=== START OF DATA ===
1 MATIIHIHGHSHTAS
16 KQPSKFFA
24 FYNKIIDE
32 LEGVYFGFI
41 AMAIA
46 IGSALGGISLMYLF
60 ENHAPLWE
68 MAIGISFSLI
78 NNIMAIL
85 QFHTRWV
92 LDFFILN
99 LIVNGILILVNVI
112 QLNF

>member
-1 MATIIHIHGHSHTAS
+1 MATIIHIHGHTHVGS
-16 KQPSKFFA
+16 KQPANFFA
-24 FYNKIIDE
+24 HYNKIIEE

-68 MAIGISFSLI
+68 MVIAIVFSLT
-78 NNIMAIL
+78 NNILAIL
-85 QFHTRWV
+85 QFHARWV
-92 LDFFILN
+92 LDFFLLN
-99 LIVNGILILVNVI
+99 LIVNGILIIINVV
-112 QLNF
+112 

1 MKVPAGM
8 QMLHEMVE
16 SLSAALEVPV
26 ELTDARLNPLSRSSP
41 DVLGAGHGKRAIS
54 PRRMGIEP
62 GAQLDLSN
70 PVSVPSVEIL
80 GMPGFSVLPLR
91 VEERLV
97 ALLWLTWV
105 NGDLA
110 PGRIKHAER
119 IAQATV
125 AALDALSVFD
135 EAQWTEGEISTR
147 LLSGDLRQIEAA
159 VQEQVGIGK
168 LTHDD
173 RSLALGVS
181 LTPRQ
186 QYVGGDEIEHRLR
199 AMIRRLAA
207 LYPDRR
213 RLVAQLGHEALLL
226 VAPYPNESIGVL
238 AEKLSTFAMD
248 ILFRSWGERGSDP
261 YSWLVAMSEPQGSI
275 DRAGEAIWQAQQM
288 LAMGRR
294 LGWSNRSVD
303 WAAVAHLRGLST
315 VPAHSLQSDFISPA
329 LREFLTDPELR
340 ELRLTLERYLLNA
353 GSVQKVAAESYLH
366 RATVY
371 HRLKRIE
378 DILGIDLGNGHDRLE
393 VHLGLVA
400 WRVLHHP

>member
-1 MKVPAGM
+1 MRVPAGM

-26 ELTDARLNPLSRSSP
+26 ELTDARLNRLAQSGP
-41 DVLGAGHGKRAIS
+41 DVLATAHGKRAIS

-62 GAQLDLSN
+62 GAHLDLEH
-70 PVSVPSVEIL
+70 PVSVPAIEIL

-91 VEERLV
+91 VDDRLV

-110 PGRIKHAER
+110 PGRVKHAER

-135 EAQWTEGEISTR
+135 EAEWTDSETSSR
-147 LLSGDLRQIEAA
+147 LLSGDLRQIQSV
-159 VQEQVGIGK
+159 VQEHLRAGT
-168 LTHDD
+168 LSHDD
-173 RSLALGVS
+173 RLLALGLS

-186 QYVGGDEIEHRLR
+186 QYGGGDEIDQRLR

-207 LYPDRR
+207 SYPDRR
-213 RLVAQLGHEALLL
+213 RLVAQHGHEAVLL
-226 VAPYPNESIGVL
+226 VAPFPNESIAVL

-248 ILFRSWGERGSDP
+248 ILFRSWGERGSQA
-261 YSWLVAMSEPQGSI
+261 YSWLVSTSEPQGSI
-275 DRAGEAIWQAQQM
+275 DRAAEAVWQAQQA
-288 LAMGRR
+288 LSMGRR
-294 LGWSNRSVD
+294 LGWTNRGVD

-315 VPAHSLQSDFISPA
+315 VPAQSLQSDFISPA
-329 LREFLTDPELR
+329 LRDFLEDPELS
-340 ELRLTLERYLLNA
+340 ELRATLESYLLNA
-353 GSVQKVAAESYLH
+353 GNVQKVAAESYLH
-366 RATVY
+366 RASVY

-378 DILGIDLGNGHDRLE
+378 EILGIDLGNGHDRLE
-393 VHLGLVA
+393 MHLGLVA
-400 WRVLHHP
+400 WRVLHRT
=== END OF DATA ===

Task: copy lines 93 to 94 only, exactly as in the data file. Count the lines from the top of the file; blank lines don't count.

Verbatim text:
+147 LLSGDLRQIQSV
-159 VQEQVGIGK